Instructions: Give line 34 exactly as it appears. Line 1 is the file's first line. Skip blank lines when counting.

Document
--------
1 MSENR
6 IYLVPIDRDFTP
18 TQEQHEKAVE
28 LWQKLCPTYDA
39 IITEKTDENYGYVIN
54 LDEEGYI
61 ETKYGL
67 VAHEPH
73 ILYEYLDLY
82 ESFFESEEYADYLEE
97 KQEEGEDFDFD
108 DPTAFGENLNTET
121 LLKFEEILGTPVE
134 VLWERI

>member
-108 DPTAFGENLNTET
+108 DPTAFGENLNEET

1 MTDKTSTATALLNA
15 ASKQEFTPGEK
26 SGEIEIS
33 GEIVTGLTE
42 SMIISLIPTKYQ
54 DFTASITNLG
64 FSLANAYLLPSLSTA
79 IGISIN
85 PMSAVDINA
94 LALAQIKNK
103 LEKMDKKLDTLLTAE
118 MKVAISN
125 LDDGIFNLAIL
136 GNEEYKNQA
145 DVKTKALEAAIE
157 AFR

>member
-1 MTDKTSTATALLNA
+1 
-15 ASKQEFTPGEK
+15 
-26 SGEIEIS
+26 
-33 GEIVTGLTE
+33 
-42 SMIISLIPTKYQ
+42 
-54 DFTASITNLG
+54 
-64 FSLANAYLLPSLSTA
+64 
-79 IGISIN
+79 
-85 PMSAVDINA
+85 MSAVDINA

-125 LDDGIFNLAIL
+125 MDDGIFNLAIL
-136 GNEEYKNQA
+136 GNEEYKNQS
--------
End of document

>member